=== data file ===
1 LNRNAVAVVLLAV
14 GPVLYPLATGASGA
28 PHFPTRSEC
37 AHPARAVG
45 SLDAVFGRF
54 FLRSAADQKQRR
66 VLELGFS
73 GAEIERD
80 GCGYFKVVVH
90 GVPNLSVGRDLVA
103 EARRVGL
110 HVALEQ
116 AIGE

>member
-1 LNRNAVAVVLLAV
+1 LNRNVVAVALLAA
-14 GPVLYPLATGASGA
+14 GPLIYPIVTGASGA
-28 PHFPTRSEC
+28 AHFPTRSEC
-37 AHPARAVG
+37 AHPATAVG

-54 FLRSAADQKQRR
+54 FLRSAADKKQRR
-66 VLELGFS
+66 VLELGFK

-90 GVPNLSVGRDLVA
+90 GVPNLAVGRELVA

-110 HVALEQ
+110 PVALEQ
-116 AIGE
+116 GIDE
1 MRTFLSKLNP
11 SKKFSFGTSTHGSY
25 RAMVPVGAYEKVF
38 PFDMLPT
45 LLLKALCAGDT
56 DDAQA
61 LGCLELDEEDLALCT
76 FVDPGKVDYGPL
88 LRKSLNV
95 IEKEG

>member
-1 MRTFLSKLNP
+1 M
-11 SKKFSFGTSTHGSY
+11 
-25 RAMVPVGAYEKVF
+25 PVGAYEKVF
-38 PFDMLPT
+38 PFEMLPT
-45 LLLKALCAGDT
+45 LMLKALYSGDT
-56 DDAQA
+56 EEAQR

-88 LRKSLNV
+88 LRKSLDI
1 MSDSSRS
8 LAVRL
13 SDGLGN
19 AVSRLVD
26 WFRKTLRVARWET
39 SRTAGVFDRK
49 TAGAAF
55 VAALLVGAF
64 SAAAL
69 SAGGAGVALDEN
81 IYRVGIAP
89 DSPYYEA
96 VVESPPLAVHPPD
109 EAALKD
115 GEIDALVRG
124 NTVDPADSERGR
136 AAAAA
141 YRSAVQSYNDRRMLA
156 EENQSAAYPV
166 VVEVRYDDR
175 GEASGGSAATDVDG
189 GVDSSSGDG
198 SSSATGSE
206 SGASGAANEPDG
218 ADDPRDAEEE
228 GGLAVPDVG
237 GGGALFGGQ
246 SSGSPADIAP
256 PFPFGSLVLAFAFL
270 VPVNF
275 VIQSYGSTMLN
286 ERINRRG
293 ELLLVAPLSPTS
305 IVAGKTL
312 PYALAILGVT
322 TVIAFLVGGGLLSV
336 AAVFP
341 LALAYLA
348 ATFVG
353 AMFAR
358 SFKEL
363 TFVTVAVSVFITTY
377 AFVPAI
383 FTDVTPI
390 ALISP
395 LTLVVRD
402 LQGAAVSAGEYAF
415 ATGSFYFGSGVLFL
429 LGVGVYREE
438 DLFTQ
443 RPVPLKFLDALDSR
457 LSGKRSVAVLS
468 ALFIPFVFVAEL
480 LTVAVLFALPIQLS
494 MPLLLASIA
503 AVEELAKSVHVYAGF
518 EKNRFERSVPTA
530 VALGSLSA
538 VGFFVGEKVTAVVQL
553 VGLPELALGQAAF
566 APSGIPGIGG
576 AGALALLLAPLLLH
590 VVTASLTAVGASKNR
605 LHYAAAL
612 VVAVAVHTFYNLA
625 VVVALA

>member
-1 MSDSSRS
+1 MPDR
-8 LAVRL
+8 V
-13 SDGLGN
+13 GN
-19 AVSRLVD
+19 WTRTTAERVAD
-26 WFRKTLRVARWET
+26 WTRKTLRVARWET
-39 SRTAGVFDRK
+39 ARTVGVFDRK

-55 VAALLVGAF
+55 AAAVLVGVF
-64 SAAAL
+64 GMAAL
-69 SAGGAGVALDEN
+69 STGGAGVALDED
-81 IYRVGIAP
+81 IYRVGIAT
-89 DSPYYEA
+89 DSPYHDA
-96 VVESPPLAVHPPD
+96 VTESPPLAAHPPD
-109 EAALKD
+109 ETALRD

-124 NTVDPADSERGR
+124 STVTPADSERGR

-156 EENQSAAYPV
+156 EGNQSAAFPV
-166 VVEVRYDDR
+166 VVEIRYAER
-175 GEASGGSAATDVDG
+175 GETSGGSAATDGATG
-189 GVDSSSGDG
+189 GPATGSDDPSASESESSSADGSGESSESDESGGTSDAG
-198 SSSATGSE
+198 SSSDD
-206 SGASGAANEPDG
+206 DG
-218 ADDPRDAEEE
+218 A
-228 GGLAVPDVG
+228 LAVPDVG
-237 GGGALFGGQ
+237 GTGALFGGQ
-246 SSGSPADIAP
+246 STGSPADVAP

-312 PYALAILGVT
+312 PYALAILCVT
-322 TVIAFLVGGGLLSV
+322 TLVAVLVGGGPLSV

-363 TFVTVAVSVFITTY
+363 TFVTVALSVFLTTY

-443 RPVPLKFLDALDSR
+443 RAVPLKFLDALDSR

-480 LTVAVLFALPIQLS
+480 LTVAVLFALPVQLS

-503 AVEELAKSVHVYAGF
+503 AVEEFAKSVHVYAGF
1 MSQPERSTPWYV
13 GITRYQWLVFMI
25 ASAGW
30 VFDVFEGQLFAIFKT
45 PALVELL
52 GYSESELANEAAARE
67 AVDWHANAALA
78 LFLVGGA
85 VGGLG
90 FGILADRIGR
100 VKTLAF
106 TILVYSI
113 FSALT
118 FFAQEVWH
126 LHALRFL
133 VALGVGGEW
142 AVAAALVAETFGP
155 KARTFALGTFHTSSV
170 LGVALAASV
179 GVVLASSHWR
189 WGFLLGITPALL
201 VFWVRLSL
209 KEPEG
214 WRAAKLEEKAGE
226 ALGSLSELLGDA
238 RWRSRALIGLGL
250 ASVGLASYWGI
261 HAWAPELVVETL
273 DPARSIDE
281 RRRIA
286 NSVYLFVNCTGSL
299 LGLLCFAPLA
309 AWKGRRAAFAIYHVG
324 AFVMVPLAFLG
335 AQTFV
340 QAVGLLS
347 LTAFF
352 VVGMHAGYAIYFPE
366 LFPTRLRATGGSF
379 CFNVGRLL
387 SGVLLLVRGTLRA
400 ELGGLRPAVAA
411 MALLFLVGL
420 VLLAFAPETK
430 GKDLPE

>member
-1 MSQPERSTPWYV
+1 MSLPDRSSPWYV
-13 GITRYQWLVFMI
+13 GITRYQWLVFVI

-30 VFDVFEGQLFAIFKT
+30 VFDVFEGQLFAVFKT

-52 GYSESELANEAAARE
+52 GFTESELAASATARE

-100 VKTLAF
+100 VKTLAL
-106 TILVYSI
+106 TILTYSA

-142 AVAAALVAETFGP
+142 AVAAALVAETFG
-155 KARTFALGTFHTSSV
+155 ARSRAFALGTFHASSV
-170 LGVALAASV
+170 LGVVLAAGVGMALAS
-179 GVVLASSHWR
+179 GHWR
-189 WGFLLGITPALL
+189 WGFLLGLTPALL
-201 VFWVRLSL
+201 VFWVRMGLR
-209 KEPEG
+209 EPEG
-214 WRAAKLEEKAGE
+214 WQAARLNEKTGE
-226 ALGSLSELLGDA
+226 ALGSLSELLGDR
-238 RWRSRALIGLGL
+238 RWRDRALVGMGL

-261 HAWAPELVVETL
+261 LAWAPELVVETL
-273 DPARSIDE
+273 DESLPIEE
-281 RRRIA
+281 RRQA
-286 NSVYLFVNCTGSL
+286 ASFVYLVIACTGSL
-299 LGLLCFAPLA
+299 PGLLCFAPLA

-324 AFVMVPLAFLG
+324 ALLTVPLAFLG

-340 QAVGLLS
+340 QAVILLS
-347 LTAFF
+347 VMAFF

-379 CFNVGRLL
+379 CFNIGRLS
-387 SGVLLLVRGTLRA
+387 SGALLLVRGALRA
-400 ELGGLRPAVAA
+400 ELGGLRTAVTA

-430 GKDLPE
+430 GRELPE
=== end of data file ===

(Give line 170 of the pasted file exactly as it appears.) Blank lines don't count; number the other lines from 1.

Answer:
+237 GTGALFGGQ